Sunday, July 29, 2012

Why not King Island?

After I built my first King Island style kayak a few years ago, I realized that it had quite a few good features and would no doubt be a good boat for kayak replicators to build.  However, the boat did not have any kind of reputation and people weren't building too many of the King Island or for that matter, any other of the Bering sea kayaks. I was going to write something about this at the time but didn't. Then I got a call from Dave Wilhelm who makes King Island kayaks and we talked about how this kayak type is under-appreciated.  You can read about Dave's appraisal of the virtues of this kayak by following the link. Meanwhile, I will give you my theory of why some kayaks are more appreciated than others.
The reason is really quite simple.  The Unangan kayak, or baidarka has a larger following than most of the Bering Sea kayaks because George Dyson's book, Baidarka did a lot to propagandize it.  George provides a lot of quotes from explorers who when first encountering these kayaks were impressed by their excellent performance.
Nobody has done this kind of promotion for the other kinds of Alaskan kayaks. David Zimmerly published the book Qajaq which shows plans for a number of Alaskan kayaks and he also did a book on the Hooper Bay kayak but unlike George Dyson, Zimmerly never did the kind of sales job that George Dyson did.  And so, these boats remain underappreciated.
But some of the lack of Bering Sea kayak replication is also practical.  Bering Sea kayaks are large volume kayaks made for carrying up to 900 pounds of gear.  Most recreational kayakers do not need this kind of cargo capacity and the extra volume makes for a slower boat than one built to be paddled empty.  Of course, the Bering Sea designs can be scaled down for recreational use, something that few people have done although Dave Wilhelm has moved in that direction and Skip Snaith and Sean Gallagher have as well and their efforts will no doubt popularize the type and put more of them out on the water.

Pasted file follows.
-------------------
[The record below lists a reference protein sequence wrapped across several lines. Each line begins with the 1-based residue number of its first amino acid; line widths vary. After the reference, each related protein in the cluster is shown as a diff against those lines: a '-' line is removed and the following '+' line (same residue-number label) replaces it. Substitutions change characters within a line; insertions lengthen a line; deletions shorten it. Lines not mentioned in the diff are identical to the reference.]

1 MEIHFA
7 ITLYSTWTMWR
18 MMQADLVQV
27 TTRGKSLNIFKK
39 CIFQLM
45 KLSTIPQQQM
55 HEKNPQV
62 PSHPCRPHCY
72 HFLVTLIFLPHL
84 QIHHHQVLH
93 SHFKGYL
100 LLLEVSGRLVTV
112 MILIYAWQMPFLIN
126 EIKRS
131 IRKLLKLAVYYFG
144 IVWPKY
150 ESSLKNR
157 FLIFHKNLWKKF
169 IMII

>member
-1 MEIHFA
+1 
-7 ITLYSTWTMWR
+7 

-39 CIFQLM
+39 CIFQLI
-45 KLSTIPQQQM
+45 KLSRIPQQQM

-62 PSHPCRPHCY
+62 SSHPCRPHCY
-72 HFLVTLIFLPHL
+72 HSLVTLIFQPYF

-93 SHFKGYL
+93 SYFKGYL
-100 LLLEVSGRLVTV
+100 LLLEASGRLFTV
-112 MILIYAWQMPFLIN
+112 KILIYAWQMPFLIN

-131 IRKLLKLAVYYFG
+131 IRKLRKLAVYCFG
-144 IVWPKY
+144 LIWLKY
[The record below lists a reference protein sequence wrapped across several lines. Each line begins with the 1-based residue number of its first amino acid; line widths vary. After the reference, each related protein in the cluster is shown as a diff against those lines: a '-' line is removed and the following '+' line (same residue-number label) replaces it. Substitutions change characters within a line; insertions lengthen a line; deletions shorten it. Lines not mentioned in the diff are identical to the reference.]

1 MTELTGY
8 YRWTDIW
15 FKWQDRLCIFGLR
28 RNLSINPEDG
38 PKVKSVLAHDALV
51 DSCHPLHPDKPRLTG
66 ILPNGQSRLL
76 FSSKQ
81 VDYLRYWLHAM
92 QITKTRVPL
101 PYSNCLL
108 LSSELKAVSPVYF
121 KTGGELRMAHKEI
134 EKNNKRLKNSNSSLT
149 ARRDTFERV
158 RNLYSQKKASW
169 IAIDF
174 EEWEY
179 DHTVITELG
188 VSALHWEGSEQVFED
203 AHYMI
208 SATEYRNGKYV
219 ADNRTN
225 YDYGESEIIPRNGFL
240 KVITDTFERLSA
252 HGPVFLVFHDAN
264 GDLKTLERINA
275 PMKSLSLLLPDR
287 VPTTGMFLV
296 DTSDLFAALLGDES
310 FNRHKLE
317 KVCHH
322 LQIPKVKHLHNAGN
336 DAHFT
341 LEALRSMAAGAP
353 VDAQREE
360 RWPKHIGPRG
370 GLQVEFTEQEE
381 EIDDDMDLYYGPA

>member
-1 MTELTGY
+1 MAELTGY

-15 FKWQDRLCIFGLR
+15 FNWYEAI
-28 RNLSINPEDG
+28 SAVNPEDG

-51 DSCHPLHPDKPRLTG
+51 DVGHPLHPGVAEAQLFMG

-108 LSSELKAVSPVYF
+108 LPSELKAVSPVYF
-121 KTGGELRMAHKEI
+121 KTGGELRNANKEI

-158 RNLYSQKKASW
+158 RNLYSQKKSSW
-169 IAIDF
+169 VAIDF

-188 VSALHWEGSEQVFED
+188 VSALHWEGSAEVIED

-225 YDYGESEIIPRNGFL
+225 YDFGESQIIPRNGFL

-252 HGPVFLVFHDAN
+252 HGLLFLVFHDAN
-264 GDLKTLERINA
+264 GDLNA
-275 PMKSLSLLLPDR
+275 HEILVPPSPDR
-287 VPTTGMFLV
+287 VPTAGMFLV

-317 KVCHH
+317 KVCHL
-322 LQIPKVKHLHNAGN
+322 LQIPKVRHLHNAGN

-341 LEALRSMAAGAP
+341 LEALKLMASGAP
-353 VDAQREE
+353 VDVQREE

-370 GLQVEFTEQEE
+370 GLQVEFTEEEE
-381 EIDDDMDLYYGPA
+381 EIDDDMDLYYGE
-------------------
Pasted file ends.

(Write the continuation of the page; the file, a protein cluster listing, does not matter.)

Anonymous said...

Hi Wolf,
For me, in my late 60s, Bering sea kayaks' appeal has a lot to do with space and comfort. Wriggle room helps to stop me stiffening up. The bigger kayaks also allow paddling from a kneeling position which I find much easier on the back than sitting with legs straight out. Alternating between single and double-bladed paddles also helps to ease tendon problems in the hands and wrists. They have a lot going for them if you don't enjoy being restricted. Lots of room for camping gear as well.

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